Thus, by reducing the proportion of wanted carriers to a smaller fraction of the total number of carriers, the operation has been improved. In FIG. 1, the wanted carriers amount in number to three-quarters of the total number of carriers. By doubling the total number of carriers, in FIG. 4 the wanted carriers amount to three-eighths of the total number of carriers. The gap between adjacent interfering ensembles thus goes up from one-quarter to five-eighths of the total number of carriers.
FIG. 5 shows a spectrum diagram corresponding to that of FIG. 2, but for the system of FIG. 4 embodying the invention.
The ensembles E and E+1 are again shown and cover the same frequency ranges as in FIG. 3. In this case, however, the sampling frequency is 4096 kHz rather than 2048 kHz, and so half the sampling frequency is 2048 kHz. Aliasing only occurs with frequencies above 2048 kHz, rather than with frequencies above 1024 kHz. This means that only a small part of the ensemble E+1, namely that lying between 2048 and 2480, is aliased. Furthermore, aliased components no longer lie within the bandwidth +768 to −768 of the wanted ensemble E. Instead, they now fall in the range −1616 to −2048, well outside the bandwidth of ensemble E. In order to provide in-band components it would be necessary for signals in ensemble E+1 to extend above 3328 kHz, which it will be seen, is well above the top of the bandwidth of ensemble E+1.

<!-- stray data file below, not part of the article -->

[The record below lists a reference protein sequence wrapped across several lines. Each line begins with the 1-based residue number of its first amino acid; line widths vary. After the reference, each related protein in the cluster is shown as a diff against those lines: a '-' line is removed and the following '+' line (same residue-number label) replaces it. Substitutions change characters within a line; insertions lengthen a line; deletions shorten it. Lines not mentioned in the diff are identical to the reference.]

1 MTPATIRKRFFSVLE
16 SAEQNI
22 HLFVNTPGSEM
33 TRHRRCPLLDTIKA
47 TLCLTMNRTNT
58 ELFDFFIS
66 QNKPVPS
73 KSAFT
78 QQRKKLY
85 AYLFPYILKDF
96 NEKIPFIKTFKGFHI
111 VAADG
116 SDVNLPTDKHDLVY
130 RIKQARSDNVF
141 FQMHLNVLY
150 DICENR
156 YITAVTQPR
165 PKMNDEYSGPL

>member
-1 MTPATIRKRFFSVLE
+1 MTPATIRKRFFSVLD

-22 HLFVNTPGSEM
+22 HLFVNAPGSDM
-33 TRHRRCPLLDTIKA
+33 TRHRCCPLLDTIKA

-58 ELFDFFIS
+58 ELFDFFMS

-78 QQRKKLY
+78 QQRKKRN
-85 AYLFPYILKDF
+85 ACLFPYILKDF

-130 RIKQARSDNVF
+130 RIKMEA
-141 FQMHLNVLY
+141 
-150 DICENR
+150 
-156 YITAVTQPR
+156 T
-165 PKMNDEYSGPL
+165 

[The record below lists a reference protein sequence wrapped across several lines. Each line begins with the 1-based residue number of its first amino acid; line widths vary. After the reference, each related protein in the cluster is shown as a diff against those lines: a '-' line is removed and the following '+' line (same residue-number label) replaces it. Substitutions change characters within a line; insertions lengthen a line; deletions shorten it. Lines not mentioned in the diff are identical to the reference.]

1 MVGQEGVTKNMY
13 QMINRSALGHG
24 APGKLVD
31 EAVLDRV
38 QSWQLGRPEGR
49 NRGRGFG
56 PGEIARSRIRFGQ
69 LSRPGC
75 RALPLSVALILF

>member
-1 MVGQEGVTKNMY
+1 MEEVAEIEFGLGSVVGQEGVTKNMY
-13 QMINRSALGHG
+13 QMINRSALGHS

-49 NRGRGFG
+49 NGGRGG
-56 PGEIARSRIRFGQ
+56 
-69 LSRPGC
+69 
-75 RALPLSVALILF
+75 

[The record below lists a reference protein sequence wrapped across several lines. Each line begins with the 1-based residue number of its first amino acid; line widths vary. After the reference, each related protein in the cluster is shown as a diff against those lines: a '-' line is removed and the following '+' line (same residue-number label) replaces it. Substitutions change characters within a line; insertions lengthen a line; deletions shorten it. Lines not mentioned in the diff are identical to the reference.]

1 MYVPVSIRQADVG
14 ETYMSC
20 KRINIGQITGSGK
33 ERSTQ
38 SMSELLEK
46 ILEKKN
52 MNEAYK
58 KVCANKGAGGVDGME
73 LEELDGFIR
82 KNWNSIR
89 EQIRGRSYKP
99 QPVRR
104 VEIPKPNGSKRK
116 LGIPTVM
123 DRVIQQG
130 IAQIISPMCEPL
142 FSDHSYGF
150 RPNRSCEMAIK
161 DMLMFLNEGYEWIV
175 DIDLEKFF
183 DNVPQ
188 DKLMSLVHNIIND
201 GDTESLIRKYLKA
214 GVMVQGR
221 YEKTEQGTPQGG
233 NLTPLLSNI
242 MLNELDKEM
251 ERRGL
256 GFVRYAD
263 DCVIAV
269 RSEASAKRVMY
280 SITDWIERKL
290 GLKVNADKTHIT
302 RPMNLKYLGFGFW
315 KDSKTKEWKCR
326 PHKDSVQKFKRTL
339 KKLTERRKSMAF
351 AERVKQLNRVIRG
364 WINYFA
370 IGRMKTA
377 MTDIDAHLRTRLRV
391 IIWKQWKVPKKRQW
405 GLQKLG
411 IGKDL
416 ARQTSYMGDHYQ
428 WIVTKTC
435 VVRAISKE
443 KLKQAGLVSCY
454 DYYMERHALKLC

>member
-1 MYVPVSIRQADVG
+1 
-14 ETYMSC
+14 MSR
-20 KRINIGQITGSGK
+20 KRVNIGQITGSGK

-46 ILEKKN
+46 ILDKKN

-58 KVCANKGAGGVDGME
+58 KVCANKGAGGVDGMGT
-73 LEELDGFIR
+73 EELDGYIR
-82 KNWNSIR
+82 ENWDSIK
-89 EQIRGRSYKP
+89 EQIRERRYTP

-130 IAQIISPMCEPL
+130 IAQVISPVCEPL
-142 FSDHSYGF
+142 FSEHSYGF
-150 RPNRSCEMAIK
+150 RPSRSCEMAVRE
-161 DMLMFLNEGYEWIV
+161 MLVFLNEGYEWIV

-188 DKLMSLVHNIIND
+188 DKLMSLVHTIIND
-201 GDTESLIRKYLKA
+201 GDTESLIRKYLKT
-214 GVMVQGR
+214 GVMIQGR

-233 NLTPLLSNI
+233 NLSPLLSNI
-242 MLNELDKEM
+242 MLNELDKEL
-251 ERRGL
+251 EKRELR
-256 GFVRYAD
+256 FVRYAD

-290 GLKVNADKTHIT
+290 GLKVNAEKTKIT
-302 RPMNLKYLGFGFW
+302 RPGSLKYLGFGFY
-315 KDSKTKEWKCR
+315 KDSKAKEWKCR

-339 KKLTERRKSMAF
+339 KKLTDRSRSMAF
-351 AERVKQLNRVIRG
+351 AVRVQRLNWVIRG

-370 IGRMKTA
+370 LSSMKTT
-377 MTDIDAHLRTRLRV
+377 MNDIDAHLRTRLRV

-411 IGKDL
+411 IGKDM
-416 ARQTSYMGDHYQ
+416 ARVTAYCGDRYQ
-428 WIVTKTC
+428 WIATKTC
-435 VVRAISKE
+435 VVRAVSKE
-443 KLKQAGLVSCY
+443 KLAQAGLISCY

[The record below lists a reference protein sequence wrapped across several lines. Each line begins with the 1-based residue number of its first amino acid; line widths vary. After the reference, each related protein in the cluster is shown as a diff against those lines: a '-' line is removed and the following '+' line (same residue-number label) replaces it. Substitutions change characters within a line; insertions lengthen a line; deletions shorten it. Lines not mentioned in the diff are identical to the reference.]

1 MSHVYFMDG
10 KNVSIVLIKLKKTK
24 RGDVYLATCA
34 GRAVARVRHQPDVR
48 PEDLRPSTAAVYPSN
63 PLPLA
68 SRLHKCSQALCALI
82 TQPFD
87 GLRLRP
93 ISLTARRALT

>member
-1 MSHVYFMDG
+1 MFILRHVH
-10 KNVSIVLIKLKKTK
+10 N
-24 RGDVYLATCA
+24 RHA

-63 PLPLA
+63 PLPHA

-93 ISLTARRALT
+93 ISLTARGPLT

Thus in the embodiment described, the size of the FFT has been doubled to 4096 points, with a corresponding doubling of the sampling rate. While this is the most convenient value, other values could in theory be chosen, in particular other integral multiples of 2048, itself the minimum power of two which is greater than 1536. This oversampling increases the available processing bandwidth, to allow the IF frequency response (selectivity) to be augmented, while the time period from which the samples are drawn is unchanged.